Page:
Southeast Asia's Disappearing Modernist Theaters
To the outsider, Southeast Asia’s regional architecture usually calls to mind ancient stone temples, ornate pagodas, or perhaps wood or bamboo homes erected on stilts. Yet a visit to almost any city reveals an architectural medley unmistakably influenced by various modernist schools of design.
One building type stands out as a symbol of 20th-century prosperity as it plunges into 21st-century obsolescence: stand-alone movie theaters which in decades past were part and parcel of the region-wide push towards modernity. Grandiosity frequently accompanied their design, a category of building designed to accommodate – and at the same time dazzle – large numbers of people.
By the middle decades of the 20th century, such theaters would have occupied prime real estate in every town with a sizable population. From Hanoi in communist North Vietnam, to Rangoon in colonial Burma and everywhere in between, the modern movie theater, with its cutting-edge amenities and Art-Deco, Bauhaus or Brutalist architectures, was an urban spectacle.
However, by century’s end, the once-glamorous movie theater had fallen on hard times throughout most of the region as socioeconomic factors ushered in their decline. Demolition has been the call of the day, taking precedence over repurposing or conservation. The result has been the rapid disappearance of this once ubiquitous entertainment.
Motivated by the frenzied pace of their demolition in Thailand, my home since 2006, I set out in 2008 to document the architecture and atmosphere of the remaining theaters. This project has taken me on a journey back in time, through dozens of the region’s cities, large and small. Here are a few of my observations.
In each country the fate of the stand-alone movie theater has differed, usually reflecting the country’s broader socio-political experience. Uncovering their histories has given space for extrapolation beyond the structures themselves. For instance, in landlocked Laos, the modern movie palaces that were built in cities like Vientiane, Savannakhet and Luang Prabang during the years of American economic “assistance,” saw their owners flee the country once the communist Pathet Lao came to power in 1975. The theaters they left behind were either partially nationalized, or otherwise abandoned.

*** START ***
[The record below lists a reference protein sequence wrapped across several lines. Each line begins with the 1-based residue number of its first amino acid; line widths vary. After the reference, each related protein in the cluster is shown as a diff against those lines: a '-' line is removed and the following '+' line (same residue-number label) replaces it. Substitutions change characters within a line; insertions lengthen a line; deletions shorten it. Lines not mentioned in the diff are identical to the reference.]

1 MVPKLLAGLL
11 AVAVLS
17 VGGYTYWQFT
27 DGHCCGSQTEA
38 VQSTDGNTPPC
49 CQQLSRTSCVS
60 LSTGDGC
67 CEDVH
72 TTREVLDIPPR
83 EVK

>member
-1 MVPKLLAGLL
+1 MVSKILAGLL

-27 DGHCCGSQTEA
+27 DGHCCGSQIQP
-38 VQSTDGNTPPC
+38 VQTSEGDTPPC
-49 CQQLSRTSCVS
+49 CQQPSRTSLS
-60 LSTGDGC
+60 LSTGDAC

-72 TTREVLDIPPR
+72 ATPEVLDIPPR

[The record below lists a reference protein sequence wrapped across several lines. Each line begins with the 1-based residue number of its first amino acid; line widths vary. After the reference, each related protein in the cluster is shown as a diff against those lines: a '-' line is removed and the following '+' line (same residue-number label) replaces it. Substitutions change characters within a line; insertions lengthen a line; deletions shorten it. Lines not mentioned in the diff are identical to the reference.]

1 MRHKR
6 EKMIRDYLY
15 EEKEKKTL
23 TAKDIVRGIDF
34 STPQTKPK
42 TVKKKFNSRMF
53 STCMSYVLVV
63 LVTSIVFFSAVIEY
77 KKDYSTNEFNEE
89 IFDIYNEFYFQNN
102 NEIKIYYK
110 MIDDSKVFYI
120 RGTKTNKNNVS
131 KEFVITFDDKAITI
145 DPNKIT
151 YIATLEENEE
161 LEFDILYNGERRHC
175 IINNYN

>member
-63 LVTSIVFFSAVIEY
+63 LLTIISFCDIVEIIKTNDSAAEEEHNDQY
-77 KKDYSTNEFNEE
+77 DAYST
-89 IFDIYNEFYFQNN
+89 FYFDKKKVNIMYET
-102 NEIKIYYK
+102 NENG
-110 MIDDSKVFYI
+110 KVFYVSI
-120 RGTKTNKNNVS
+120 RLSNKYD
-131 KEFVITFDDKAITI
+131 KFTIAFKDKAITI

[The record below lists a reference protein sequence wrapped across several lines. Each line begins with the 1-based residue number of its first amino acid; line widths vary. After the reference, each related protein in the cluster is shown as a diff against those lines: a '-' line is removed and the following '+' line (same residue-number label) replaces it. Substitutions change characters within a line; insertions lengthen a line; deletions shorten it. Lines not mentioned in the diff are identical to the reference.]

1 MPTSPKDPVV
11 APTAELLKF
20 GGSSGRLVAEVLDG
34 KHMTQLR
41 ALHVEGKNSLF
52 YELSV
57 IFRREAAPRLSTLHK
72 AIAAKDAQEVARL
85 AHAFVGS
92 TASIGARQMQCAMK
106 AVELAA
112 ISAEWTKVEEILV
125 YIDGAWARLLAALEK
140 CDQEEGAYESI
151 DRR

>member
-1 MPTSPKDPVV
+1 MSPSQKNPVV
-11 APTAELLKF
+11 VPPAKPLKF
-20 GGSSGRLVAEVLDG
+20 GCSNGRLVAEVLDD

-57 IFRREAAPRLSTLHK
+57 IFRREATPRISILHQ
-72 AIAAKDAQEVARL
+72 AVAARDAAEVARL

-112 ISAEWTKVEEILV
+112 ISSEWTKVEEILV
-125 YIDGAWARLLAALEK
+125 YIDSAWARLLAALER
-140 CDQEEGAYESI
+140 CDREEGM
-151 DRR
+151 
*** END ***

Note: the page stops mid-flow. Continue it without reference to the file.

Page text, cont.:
A later batch of Laotian theaters, built as gifts of diplomatic cooperation from communist big-brother countries Vietnam and the Soviet Union, failed in conjunction with a failing communist economy.
Meanwhile, across the border in Thailand, where free-market capitalism has reigned unfettered since the end of World War II, the stand-alone movie theater has fared little better. Once on the vanguard of modern architecture, they numbered close to a thousand in Thailand by the late 1970s.
Just a decade later, however, the era of the stand-alone movie theater had begun to taper off. Department stores, old and new, were being outfitted with their own theaters as going to the movies became wedded to mass consumerism. But the decisive blow occurred in tandem with a nationwide shopping mall boom in the late 1990s. Stand-alone theaters, be they double-feature, first-run or otherwise began to close en masse as an increasingly middle-class society opted for all-in-one convenience over the rich cultural and architectural heritage embodied in the old cinemas.
Today the Thai movie exhibition market is on the verge of being cornered by two huge conglomerates and their branded multiplex chains. Only a handful of operating stand-alones remain.
But wholesale decline has not been universal. Myanmar has had an altogether different experience with regards to its picture houses. For the most part, the Art Deco and International Style beauties of the 1940s and 1950s are still in use, little altered from the days of their inception. Take a visit to a typical Myanmar city and one will likely find a working theater supported by townsfolk who have been watching films there for generations.
But this cinematic state of affairs, far from being a conscious effort at cultural heritage preservation, is ironically the result of economic stagnation. With economic sanctions imposed upon Myanmar by the G8 countries, outside capital investment is significantly lower than elsewhere in the region.
Thus the physical form of towns and cities has changed very little in 50 years, creating a veritable time-capsule effect. Old movie theaters, and older structures in general, have been spared from the rush to build anew; an unintended kind of conservation predicated on geopolitical isolation. With reform measures already underway, however, and international capital beginning to trickle in, it’s conceivable that a population long deprived of modern-day conveniences will gladly stand aside as the bulldozer plows asunder.
The mix of architectural styles in any given city, created by serial demolition and rebuilding, is a testament to the necessity of creative destruction to keep a city vibrant. But in our haste to relieve ourselves of outmoded buildings, we often overlook the permanence of such decisions and the fact that the buildings, particularly those of social or architectural significance, can represent a city’s future competitive advantage.
While many of Southeast Asia’s cities are today in the midst of sweeping socioeconomic change, the redevelopment imperative will lead to fresh demolitions. As the quantity of old movie theaters dwindles, however, the law of scarcity states that those remaining should increase in value correspondingly; products of a 20th century modernity movement which is now part of the greater historical milieu. Through documentation, I hope to ensure that if none are preserved, that they are not altogether forgotten.
(Philip Jablon is a Chiang Mai-based photographer. His work can be viewed his web-site “The Southeast Asia Movie Theater Project.” www.seatheater.blogspot.com.)